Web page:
The People V. Nick Aliotti: The Case FOR Oregon's Defensive Coordinator

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The People V. Nick Aliotti: The Case FOR Oregon's Defensive Coordinator

I’m not an attorney.  But I’m happy to play one here on the Bleacher Report.

 

And I’ve watched more than enough movies and television to know that everyone deserves a fair trial.

 

So, before you go demanding the dismissal, yet again, of Oregon Defensive Coordinator, Nick Aliotti, I ask that you consider all of the facts.

 

THE PLAINTIFF

 

The people (Oregon fans) have definitely spoken.  From message boards to tailgates.  From bar stools at Taylor’s to bath rooms at Autzen.

 

No matter where you go, the people have their opinion of Aliotti (or “Allow-a-lot-ti” as he’s become affectionately known).  And that opinion often isn’t good.

 

But are these knee-jerk reactions calling for him to step down, that seem to accompany every third down the Duck defense gives up, grounded in actual facts?  Or is he simply the scapegoat for every fan looking for a dog to kick whenever their favorite team surrenders a touchdown?

 

THE DEFENDANT

 

Nick Aliotti has coached football for over 33 years, and is currently in his 18th season with the Oregon Ducks.  He has spent some time in the NFL and has joined the Oregon coaching staff on three separate occasions, his most current beginning in the 2000 season.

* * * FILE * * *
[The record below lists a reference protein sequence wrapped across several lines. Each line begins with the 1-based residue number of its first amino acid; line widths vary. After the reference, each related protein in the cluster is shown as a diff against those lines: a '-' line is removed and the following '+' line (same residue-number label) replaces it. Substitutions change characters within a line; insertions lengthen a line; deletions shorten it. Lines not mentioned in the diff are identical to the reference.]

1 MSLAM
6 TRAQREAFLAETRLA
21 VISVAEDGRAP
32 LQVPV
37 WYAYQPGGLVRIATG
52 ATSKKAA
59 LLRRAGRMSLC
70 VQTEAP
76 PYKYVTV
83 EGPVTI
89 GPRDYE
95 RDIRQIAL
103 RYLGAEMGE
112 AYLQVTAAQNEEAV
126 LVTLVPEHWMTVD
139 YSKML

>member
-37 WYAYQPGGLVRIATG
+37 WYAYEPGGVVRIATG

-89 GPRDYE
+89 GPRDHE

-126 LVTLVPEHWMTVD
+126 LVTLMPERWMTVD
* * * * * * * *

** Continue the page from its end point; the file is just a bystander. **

He has seen just about everything.  From the highs of the 1995 Rose Bowl (led by his “Gang Green” defense) and the 2002 Fiesta Bowl (punctuated by Steve Smith’s three interceptions) to the disappointments of the 2002 season, which saw the Ducks finish last in the conference in total defense.

 

What the people decide to remember is up to them.

 

THE EVIDENCE

 

In an attempt to spin the numbers as little as possible, the following are the Pac-10 Conference rankings for defensive statistics from 2000 through 2007. 

 

The intent is to focus on Aliotti’s current stint as coordinator.  What is missing are the numbers from his first go around: 1993, when the Ducks finished 5-6, and 1994, which many regard as Oregon’s best defense ever.

 

Pac-10 Conference, Total Defense, 2000-2007

Rank

School

Yds/Game

1

USC

312.13

2

Oregon State

322.02

3

Oregon

364.72

4

UCLA

369.37

5

Washington State

375.88

6

California

376.31

7

Arizona

381.29

8

Arizona State

382.01

9

Washington

386.70

10

Stanford

403.43

 

League Average

366.71

 

And in the four seasons prior to Aliotti’s return to Oregon (1996-1999), the defense allowed an average of 407.5 yards per game.